How to Energize Strategic Initiatives with Outcomes

It’s critical to understand – and forecast – the direction of performance

Organizations use strategic initiatives to deliver benefits to strategic stakeholders, who want measurable performance outcomes. A clear understanding of what causes performance outcomes is a force for energizing the program’s design. This article defines performance outcomes as forecasted trends of a critical results area.

Performance outcomes crystallize the vision
and help to identify the high-priority projects.

You can energize your strategic initiative by understanding performance outcomes. I will explain the key points in the following paragraphs.

Examples of Performance Outcomes

Here are two examples of performance outcomes:

  • Executives at Domino’s regarded its Pizza Turnaround as a success – in part – because it increased the performance outcome of same store sales . Its program vision – to launch a new pizza that could win (prevail over its direct competitors) a national taste test – was a driver for this key business metric.
  • The travel and hospitality industry uses revenue per available room (revpar) as its key indicator. This is computed as the occupancy × average room rate. A strategic initiative – such as a promotional program – should pay off in an improvement in the trend.

The Program Leader’s Job is to Drive the Strategic Initiative

Many strategic initiatives flounder in transitioning from strategy formulation to strategy implementation. The culprit? Ambiguity.

The program manager needs to step up and drive the initiative. An important early task for the leader of a strategic initiative is to

Identify the performance outcome
that is most valued by your “investors.”

I put the word investors in quotes to encourage you to think about your stakeholders in a broad way. People invest more than money; they invest with their time, attention, and emotions.

Performance Outcomes are Trend Lines

Outcomes measure business performance. As an example of a strategic initiative, consider a retailer with a goal of increasing revenues generated by coupons, presently $5 million of sales per year. Let’s assume this strategic initiative has the vision to double coupon sales, in each of the next two years: to $10 million during Year 1 and $20 million during Year 2. It will use Twitter couponing as the technology.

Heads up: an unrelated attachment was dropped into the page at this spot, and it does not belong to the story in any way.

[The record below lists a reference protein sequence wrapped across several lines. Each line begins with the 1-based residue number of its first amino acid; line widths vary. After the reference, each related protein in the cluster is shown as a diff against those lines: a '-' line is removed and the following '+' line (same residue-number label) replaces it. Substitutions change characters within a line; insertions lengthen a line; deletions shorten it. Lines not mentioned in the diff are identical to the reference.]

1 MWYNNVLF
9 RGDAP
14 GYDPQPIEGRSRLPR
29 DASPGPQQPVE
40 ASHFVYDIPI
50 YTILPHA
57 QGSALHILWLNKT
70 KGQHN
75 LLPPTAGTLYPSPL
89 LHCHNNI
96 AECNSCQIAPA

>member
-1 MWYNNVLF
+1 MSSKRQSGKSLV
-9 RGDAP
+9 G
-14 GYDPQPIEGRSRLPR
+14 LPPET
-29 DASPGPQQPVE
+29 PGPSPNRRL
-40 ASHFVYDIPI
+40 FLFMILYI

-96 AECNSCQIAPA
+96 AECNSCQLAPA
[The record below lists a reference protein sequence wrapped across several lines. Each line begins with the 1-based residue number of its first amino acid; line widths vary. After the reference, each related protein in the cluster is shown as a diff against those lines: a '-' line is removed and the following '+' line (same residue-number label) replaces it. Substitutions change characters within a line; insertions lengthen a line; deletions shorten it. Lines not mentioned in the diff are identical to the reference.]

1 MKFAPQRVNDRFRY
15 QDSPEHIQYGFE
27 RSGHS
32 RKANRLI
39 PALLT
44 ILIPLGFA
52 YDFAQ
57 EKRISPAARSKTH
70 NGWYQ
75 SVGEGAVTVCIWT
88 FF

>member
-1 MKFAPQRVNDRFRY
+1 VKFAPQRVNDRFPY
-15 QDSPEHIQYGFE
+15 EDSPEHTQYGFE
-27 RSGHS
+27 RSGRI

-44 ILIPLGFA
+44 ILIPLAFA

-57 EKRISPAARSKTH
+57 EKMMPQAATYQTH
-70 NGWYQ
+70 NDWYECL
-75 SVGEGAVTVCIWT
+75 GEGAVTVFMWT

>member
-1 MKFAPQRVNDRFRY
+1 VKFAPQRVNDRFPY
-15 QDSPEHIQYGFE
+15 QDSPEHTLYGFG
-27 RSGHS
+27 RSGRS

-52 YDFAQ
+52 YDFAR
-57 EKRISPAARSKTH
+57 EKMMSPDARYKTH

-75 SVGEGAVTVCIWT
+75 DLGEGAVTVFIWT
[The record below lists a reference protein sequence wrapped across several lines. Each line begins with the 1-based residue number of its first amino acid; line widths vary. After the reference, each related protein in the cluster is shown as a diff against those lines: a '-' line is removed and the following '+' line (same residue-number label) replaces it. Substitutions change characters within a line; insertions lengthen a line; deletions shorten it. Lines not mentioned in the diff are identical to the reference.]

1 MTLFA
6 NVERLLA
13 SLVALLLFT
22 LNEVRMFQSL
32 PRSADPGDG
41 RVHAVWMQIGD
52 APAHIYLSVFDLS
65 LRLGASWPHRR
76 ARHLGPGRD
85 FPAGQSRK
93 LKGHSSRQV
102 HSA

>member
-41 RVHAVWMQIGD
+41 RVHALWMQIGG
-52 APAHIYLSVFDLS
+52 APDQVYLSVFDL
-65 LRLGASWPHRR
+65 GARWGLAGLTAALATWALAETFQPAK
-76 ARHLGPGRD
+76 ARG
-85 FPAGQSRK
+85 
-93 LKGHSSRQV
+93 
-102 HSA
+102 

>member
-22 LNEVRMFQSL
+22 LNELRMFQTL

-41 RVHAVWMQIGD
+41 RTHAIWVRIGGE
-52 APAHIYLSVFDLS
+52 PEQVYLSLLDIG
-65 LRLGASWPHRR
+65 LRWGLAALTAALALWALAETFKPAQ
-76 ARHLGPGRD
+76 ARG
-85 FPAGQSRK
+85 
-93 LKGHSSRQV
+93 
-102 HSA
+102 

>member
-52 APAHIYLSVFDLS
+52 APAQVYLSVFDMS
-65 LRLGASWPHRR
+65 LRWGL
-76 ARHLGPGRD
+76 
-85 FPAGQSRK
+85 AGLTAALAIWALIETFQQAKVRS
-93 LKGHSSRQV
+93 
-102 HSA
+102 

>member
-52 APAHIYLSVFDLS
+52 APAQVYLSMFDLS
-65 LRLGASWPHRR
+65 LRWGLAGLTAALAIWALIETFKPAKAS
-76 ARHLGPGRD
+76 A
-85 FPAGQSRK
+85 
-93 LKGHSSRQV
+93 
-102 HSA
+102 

Our model building starts with these two assumptions: 1) the baseline performance is $5 million (which would render as a flat line, given the previous assumptions), 2) the goal of the strategic initiative is to create business growth of $10 million in each of the next two years.

Determine the Shape of the Outcome Curve

Modeling a performance outcome is a blend of art and science. You make some educated guesses and draw a trend line, such as the example displayed on the nearby graphic.

Here are a few tips:

  • I find it best to show the date of the launch of strategic initiative (the diamond on the graphic) and the “the point of inflection,” (the triangle on the graphic) where the benefits being yielded by the strategic initiative will begin to show their effect. Complex systems have more points of delay, thus you should anticipate a delay of time between the start of the strategic initiative and the point where the effects are noticed. As an example, the illustration shows that there is approximately six months of continued performance at baseline levels.